Incomplete aerial telescope, 1686-1691

1686-1691 in Amsterdam
Christiaan Huygens
Selection of components for Huygens's 210-Foot aerial telescope

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Selection of components for Huygens's 210-Foot aerial telescope
Science Museum Group Collection
© The Board of Trustees of the Science Museum

Selection of components for Huygens's 210-Foot aerial telescope. The objective lens for the instrument has been retained by the Royal Society along with 2 other Huygens lenses. The component parts consist of an iron cylinder with wooden spar to carry the main object glass lens along with 4 eyepieces of 10 inch, 7 1/2 inch, 6 inch and 4 1/8 inch focal lengths.

An aerial telescope was a long refracting telescope that did not use a tube, so its objective lens could be mounted onto a large existing structure such as a tree or a building, effectively allowing a longer tube and a sharper image.

This example was designed and built by Christiaan Huygens in the late 17th Century and it uses a simple iron cylinder built specifically for the purpose of mounting the objective lens. It is one of the largest optical telescopes in history, and at the time it was built in 1686 it was the world’s largest telescope with 210 feet of focal length. However, the sheer size of these aerial telescopes made them difficult to use, so alternative designs continued until extreme focal length was made obsolete by the achromatic lens in the mid-18th century.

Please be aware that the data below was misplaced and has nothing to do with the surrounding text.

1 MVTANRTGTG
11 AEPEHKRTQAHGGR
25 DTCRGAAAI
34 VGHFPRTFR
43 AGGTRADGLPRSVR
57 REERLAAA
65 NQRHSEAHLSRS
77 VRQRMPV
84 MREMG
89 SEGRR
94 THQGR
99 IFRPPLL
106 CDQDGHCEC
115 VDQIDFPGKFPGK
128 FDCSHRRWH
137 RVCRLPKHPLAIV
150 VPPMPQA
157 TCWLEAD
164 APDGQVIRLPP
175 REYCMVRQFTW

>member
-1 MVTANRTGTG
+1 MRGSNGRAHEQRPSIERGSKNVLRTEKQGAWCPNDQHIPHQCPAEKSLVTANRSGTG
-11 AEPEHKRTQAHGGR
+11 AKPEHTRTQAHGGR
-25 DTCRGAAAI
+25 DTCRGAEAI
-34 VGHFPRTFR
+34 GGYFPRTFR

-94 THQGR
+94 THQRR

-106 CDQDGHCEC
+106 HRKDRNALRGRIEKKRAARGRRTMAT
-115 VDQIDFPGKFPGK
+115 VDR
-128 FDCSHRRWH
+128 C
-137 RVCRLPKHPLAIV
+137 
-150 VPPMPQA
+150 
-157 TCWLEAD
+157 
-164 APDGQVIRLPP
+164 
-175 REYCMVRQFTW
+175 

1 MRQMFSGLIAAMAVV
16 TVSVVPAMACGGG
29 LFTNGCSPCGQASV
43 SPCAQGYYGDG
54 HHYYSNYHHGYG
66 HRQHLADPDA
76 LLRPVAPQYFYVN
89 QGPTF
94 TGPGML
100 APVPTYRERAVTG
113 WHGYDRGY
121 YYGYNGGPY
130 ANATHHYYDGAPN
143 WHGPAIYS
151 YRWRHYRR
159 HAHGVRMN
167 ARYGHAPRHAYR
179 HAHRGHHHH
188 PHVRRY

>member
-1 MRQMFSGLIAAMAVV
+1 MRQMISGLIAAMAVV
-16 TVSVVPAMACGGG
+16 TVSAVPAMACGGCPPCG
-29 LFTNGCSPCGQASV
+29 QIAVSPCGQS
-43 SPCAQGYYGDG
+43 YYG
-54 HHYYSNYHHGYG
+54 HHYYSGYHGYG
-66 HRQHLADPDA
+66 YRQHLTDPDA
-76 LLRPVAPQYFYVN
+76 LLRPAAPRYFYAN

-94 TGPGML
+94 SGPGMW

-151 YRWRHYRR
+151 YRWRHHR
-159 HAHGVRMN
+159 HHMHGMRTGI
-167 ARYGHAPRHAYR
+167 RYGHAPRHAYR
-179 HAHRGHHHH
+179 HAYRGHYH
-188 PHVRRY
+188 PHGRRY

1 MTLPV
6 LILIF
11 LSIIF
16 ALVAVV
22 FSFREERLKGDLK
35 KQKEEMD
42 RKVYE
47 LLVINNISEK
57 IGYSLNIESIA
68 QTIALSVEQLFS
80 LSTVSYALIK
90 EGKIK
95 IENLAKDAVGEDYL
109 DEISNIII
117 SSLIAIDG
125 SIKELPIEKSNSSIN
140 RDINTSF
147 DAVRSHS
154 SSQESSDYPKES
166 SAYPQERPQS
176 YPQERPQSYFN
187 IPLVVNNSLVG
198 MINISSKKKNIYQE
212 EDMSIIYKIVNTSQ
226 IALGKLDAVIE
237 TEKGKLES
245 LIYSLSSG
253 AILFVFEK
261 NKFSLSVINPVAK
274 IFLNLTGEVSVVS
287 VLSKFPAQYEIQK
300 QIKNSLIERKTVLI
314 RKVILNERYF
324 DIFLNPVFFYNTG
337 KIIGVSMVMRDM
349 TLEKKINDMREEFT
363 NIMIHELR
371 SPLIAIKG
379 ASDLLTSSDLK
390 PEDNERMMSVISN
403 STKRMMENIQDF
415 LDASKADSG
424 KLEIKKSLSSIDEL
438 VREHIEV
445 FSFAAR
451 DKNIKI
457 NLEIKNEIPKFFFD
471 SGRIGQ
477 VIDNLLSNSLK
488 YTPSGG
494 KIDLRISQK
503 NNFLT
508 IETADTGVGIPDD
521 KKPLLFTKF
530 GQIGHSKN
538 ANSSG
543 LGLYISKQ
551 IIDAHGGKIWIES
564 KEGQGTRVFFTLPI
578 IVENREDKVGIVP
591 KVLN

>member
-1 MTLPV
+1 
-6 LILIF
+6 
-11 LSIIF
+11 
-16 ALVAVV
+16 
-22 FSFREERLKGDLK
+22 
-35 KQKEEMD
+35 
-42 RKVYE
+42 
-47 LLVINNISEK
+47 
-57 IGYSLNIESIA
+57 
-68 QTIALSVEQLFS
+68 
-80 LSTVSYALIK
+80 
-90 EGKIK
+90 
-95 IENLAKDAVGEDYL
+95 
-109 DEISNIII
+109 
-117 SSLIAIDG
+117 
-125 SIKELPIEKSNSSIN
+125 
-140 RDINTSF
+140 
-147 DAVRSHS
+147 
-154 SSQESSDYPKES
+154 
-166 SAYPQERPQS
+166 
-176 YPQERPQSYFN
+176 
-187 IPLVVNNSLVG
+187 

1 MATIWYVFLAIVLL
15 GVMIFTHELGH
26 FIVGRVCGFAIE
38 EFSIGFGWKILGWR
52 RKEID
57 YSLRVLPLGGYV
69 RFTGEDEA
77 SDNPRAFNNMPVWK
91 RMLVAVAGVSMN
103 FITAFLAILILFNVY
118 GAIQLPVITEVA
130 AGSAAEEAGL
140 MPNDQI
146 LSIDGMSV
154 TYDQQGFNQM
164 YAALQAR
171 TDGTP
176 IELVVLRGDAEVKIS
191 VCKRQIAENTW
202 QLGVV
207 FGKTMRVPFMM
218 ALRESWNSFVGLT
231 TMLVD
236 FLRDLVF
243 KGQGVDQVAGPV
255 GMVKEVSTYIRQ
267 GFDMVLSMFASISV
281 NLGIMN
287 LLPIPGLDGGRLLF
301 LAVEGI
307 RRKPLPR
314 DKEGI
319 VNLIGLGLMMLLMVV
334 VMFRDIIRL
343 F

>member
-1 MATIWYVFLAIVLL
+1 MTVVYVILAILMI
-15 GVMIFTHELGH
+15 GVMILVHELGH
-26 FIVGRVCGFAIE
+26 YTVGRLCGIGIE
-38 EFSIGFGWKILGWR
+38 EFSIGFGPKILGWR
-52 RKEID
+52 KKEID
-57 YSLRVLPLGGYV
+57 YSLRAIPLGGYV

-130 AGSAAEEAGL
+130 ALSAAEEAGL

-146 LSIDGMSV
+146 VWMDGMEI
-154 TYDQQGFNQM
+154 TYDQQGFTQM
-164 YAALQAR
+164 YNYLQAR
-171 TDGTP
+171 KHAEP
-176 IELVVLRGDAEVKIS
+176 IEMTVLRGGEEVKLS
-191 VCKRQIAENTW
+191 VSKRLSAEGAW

Tubeless telescopes are thought to have first been created by Christiaan and his brother, Constantijn, but research has shown similar ideas were used by their contemporaries and it is not clear who really was the first. Prior to building this telescope, Huygens published a book which detailed how it would work in 1684, titled “Astroscopia Compendiaria”.

He donated the telescope to the Royal Society where he had been elected a fellow in 1665, where the objective lens remains. The components at the Science Museum include eyepieces and the cylinder mounting for the objective lens. It is likely that some parts were modified or replaced by later Fellows of the Society.

Huygen’s was the first to identify the rings of Saturn as "a thin, flat ring, nowhere touching, and inclined to the ecliptic," (1655) and discovered the first of Saturn's moons, Titan, using a refracting telescope.


Object Number:
iron, wood (unidentified), glass, brass (copper, zinc alloy) and incomplete
overall (largest): 300 mm x 600 mm 330 mm,
telescope - refracting
The Royal Society